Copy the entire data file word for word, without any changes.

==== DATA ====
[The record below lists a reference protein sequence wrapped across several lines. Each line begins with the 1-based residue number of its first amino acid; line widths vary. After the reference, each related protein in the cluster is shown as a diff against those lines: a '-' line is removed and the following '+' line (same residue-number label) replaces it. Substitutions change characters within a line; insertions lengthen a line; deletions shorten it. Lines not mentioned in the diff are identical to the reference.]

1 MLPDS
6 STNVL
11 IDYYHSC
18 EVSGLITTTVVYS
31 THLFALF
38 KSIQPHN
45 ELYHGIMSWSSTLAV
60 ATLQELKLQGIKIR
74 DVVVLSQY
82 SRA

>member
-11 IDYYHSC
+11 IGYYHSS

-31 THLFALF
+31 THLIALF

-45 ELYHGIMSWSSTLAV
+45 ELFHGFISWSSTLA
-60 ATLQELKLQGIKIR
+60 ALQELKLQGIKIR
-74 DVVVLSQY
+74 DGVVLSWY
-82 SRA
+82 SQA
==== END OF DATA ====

[The record below lists a reference protein sequence wrapped across several lines. Each line begins with the 1-based residue number of its first amino acid; line widths vary. After the reference, each related protein in the cluster is shown as a diff against those lines: a '-' line is removed and the following '+' line (same residue-number label) replaces it. Substitutions change characters within a line; insertions lengthen a line; deletions shorten it. Lines not mentioned in the diff are identical to the reference.]

1 MLPDS
6 STNVL
11 IDYYHSC
18 EVSGLITTTVVYS
31 THLFALF
38 KSIQPHN
45 ELYHGIMSWSSTLAV
60 ATLQELKLQGIKIR
74 DVVVLSQY
82 SRA

>member
-11 IDYYHSC
+11 IGYYHSS

-31 THLFALF
+31 THLIALF

-45 ELYHGIMSWSSTLAV
+45 ELFHGFISWSSTLA
-60 ATLQELKLQGIKIR
+60 ALQELKLQGIKIR
-74 DVVVLSQY
+74 DGVVLSWY
-82 SRA
+82 SQA